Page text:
Introduction: Educational Flex Sensor for Arduino or Raspberry Pi
A flex sensor changes its electrical resistance as it is bent. It can detect how far an object is bent or moved. For example, look for projects that use flex sensors to control a robotic hand.
The sensor is made from a five-layered “sandwich” of thin materials. This Instructable is for students and science teachers who need simple and inexpensive flex sensors for experiments. It is easy to connect to an Arduino or Raspberry Pi.
When student projects require a sensor for each student or group, we can forego some measure of accuracy and use inexpensive DIY sensors, as long as they are reasonably consistent. The design is based on ideas from several online solutions (thanks!). It is a first prototype, and it has not yet been tested in a real project. We welcome your comments and suggestions.
Step 1: Materials
A flex sensor can be made from a five-layered “sandwich” of thin materials:
- 2 outer layers of thin clear plastic to give the sensor stiffness. I cut strips of laser printer transparency film. My example is a little under 5/32 by 4.5 inches.
- An inner layer of a conductive film cut the same size as the plastic strips. Many experimenters suggest the black conductive bags used to protect circuit boards from damage by static electricity. Unless you buy circuit boards, the stuff is hard to find but can be purchased online as empty bags. The metal-coated plastic bags that smaller parts and boards come in do not work. You’ll know if the material works if you can measure resistance with an ohmmeter.
- Two strips of metal foil tape used by HVAC technicians to wrap air conditioning ducts. The layers of foil must lie against both sides of the conductive film and make electrical contact. Cut a tad wider than the plastic (it wraps around a bit) but about half-inch shorter.
We offer a small kit of materials for those needing to make only a few sensors.
Step 2: Make Metalized Plastic Strips
1. Cut two strips of clear plastic sheet, the length of your desired sensor. My example will be housed in 5/16 diameter flat shrink wrap tube, so my plastic is narrow enough to easily slip into the tube. Sensors can be made much smaller if needed.
2. Also cut two strips of metal tape, about ½ inch shorter than the plastic, and wide enough to wrap around only one side of the plastic as shown. Wrapping around gives you a conductive edge for your electrical connections.
3. Affix the tape to the plastic as shown. Make sure there is at least ¼ inch clear plastic showing at each end. Use a smooth object to burnish the tape well so it is smooth and wrinkle-free.
You will have two such strips.
Step 3: Cut the Conductive Layer and Optional Shrink-wrap Tube
4. Now cut a piece of conductive black bag the same size as the plastic strips.
5. Optional: Also cut a piece of flat shrink-wrap tube, about an inch longer than the plastic strips. Many applications will not require that the sensor be covered.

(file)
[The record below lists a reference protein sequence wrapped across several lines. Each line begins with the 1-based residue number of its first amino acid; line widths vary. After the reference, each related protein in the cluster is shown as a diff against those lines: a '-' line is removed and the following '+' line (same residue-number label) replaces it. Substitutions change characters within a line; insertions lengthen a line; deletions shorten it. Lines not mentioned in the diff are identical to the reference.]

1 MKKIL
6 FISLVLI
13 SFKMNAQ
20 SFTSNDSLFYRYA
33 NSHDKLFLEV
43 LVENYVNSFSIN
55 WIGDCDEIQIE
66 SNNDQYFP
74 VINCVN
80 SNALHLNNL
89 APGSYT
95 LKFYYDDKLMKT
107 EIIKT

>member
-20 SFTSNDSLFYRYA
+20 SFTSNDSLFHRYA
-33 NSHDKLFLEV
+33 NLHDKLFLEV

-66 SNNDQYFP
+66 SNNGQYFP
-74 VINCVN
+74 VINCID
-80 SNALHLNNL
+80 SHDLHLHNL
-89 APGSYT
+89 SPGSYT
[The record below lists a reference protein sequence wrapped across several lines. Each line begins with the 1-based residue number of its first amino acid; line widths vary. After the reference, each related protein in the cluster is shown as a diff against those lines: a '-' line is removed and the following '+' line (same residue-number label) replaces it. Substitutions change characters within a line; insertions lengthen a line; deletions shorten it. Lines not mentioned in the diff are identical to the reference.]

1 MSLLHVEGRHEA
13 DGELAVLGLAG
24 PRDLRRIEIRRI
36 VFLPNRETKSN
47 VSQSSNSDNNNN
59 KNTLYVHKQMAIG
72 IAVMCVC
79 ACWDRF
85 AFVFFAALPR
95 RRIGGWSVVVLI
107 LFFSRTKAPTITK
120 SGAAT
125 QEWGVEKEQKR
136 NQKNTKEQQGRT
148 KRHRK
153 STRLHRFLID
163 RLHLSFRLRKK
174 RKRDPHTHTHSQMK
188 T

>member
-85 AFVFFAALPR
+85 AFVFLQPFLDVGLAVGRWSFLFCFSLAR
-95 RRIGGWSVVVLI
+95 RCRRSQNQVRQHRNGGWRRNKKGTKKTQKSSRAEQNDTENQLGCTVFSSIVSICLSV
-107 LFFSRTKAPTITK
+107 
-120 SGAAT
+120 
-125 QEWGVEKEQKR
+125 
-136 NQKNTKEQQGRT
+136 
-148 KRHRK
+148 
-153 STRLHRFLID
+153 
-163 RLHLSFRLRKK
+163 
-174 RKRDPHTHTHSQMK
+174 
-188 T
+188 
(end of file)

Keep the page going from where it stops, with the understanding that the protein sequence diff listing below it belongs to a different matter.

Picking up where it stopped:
Step 4: Assemble the “Sandwich”
6. Now place the black conductive layer inside the “sandwich” as shown. Use just a dab of hot glue, between the layers at the ends only, to keep the layers of the sensor from shifting as it is flexed. Keep the sensor as flat and smooth as possible while gluing.
7. Strip about ½ inch of the ends of your wires. Place the bare end of the wire onto the exposed metal tape that wraps around the edge of the plastic, and tape it down with a small piece of foil tape. Be sure to install a wire at each end of the sandwich.
8. Put a dab of hot glue at each wire connection to keep it in place, as shown.
Step 5: Test the Sensor
9. Test the strip by connecting an ohmmeter to the two connecting wires. My strip measures around 2K ohms when straight, and goes well under 500 ohms when bent. I took the photo before I attached wires.
Step 6: Final Assembly
10. Finally, if needed, slip the sensor into the shrink wrap. Shrink the ends well, and then flex the tube into a “u” shape (to keep it rigid) and only shrink the tube until it is just a little snug. If you over-shrink it, it will crush and collapse the sandwich.
That’s it. You’re ready to test it in an application. Your goal is to get a reasonably consistent range of resistance as the sensor flexes from straight to bent.
The apparatus shown in the first photo was used to test consistency. If you flex the sensor with your fingers, you can’t guarantee that you are returning to the same position each time. The apparatus has fixed start and stop point.
A serendipitous discovery was that the metal mounting bracket that holds the sensor in place also decreases the overall resistance and therefore the “sensitivity” of the device, by smashing the layers together. But it also seems to improve consistency. You can adjust the starting (straight) resistance by adjusting the tightness of the clamp. Unclamped, the resistance started at over 2K ohms. Clamped, I got a consistent 245 to 255 ohm resistance straight and a 145 to 155 reading flexed.
Step 7: Coming Soon: Applications
Applications are for an upcoming Instructable. For now, this is how you can interface the sensor to an Arduino or Raspberry Pi through an analog input port. Experiment with resistor values to give a good voltage swing. It depends on the resistance range of your own sensor. For example, a sensor range of ~2K to ~250 ohms with a 470 ohm resistor will produce a voltage swing of approximately 2.5 volts to approximately 4.8 volts.